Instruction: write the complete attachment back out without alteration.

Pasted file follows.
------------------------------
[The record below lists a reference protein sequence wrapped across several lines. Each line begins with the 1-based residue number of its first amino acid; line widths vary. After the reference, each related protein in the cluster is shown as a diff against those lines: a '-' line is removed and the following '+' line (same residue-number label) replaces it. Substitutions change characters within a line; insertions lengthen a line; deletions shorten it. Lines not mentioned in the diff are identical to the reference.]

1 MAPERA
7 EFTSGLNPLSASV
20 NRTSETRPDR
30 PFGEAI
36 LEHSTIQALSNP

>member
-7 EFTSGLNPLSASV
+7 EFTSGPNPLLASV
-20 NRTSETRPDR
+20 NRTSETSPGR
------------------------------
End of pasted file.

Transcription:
[The record below lists a reference protein sequence wrapped across several lines. Each line begins with the 1-based residue number of its first amino acid; line widths vary. After the reference, each related protein in the cluster is shown as a diff against those lines: a '-' line is removed and the following '+' line (same residue-number label) replaces it. Substitutions change characters within a line; insertions lengthen a line; deletions shorten it. Lines not mentioned in the diff are identical to the reference.]

1 MAPERA
7 EFTSGLNPLSASV
20 NRTSETRPDR
30 PFGEAI
36 LEHSTIQALSNP

>member
-7 EFTSGLNPLSASV
+7 EFTSGPNPLLASV
-20 NRTSETRPDR
+20 NRTSETSPGR